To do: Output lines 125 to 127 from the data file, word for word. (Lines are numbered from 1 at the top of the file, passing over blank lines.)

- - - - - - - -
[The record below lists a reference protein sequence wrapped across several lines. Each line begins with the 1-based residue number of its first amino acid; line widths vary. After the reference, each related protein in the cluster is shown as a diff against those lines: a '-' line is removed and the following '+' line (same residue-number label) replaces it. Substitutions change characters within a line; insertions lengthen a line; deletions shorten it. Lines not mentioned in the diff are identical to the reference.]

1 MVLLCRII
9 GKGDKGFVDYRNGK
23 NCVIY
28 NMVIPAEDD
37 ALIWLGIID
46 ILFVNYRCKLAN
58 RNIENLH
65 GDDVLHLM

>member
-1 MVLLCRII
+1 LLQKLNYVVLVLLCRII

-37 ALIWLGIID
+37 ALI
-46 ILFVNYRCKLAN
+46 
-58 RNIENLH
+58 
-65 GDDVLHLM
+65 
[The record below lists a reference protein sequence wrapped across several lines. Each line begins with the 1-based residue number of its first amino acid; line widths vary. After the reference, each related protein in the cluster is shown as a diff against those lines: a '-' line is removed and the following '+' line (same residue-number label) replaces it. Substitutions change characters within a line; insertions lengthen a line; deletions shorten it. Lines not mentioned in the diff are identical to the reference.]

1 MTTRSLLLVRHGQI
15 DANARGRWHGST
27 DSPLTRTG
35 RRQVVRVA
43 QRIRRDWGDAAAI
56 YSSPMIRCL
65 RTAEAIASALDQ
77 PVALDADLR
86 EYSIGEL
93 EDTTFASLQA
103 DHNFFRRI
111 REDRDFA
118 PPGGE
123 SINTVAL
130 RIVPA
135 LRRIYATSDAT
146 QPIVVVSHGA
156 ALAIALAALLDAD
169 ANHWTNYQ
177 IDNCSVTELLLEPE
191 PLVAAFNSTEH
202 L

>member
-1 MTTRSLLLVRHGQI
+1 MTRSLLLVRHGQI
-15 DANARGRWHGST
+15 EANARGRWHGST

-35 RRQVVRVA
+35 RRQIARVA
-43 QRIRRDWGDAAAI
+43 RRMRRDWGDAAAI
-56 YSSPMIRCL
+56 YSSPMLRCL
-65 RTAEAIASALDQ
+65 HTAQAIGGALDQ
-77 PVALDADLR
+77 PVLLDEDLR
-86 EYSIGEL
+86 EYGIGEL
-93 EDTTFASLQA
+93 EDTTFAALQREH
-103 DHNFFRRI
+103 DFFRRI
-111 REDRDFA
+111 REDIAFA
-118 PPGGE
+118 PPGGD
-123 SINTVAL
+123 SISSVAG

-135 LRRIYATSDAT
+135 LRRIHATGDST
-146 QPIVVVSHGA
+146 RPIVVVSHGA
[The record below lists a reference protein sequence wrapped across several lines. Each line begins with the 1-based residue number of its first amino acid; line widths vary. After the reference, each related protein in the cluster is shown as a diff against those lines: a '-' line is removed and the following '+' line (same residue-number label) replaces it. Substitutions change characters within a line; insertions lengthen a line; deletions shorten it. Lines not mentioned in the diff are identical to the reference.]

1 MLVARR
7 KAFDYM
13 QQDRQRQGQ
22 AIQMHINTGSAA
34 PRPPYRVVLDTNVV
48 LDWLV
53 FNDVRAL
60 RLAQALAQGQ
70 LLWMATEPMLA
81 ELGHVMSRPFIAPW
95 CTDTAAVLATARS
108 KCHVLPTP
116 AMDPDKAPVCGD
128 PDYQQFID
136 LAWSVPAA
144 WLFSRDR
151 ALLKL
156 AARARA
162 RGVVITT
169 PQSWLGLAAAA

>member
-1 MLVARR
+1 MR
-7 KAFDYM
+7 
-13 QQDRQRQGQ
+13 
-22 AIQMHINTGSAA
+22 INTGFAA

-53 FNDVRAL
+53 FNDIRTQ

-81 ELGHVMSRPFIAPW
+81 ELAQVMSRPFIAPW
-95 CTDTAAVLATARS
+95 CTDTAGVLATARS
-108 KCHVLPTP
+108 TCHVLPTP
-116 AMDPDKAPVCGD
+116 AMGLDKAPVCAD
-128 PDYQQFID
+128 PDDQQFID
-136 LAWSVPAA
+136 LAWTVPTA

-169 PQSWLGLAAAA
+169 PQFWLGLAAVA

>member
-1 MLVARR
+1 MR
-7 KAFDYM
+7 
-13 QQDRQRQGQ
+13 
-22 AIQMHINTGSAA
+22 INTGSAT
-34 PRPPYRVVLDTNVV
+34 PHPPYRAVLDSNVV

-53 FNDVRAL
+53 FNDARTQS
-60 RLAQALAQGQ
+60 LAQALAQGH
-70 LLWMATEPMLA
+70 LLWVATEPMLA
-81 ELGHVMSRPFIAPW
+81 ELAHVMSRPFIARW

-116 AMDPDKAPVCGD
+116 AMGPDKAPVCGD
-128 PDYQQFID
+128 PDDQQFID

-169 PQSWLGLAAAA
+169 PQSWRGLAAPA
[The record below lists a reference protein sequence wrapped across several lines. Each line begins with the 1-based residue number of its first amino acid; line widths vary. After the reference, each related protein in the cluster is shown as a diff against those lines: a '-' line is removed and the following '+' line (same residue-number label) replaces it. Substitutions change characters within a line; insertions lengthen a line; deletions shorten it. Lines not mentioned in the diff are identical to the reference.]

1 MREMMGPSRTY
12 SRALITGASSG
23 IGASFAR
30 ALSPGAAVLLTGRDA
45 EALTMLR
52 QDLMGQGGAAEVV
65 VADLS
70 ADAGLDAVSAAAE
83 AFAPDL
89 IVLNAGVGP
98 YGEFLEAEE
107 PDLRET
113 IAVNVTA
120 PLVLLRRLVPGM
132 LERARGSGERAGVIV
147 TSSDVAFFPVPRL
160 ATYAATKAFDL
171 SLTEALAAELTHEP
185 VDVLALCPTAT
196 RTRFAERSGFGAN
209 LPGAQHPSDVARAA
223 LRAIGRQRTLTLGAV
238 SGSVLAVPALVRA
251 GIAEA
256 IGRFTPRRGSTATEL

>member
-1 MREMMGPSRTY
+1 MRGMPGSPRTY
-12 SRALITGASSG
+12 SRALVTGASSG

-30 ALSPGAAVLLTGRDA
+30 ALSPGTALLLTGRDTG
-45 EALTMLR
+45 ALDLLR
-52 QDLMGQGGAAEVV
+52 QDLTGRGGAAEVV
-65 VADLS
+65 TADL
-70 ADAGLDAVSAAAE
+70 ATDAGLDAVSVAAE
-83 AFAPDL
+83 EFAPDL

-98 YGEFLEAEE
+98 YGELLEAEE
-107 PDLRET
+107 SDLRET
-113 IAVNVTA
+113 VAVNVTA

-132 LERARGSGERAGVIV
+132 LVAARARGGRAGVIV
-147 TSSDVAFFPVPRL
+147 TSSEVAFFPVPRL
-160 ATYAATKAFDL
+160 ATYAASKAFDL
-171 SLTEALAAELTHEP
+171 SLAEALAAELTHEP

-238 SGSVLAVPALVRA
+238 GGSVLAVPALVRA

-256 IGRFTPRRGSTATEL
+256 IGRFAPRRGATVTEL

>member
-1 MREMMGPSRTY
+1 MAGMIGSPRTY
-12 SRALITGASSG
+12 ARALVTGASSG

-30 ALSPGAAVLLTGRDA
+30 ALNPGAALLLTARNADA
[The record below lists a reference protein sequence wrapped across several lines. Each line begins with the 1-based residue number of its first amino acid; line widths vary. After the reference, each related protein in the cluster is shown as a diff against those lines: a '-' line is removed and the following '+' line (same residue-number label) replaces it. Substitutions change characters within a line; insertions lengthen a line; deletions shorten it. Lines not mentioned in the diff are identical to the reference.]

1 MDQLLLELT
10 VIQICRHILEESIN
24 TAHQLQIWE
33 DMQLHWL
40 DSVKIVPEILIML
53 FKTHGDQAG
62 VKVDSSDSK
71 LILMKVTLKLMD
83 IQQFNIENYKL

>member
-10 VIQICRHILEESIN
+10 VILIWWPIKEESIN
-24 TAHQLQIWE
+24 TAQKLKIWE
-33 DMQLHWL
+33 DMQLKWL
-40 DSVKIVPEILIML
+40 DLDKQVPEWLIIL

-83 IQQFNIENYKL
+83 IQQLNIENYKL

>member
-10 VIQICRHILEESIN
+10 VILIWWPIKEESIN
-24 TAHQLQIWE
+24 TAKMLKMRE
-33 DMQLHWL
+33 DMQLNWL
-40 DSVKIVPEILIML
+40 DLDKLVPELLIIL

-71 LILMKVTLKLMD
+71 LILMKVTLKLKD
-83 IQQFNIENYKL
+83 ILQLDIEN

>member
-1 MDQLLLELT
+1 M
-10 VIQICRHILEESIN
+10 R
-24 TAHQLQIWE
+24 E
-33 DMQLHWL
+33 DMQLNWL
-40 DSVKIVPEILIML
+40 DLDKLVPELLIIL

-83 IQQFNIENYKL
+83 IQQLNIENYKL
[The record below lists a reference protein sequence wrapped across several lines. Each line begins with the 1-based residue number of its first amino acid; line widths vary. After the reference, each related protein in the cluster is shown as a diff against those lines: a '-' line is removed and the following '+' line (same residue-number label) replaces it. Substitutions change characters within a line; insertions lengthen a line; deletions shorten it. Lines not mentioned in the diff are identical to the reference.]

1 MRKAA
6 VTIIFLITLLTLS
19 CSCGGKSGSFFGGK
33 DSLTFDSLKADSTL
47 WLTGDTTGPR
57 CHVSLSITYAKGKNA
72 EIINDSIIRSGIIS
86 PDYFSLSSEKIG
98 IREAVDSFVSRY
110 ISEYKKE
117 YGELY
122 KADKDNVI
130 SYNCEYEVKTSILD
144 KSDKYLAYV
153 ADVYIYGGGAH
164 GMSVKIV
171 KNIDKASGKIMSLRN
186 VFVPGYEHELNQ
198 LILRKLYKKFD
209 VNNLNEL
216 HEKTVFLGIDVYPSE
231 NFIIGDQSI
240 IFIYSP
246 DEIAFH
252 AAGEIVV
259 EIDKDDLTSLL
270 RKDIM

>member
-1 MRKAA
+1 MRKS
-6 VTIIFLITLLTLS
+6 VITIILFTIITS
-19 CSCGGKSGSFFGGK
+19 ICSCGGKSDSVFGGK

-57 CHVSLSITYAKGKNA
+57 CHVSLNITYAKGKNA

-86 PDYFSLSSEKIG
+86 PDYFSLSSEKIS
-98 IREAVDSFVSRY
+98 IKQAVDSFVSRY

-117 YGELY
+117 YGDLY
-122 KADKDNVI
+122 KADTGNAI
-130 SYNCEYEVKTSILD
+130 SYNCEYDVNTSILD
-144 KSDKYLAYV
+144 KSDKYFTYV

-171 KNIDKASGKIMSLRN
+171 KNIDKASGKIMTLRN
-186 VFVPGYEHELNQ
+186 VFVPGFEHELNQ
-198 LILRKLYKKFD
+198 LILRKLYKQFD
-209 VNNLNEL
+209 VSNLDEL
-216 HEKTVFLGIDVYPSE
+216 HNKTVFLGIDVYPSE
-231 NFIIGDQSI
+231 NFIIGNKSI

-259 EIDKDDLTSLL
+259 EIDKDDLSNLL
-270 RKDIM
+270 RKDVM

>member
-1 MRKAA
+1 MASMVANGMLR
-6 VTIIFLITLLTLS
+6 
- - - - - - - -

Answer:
+7 
-13 QQDRQRQGQ
+13 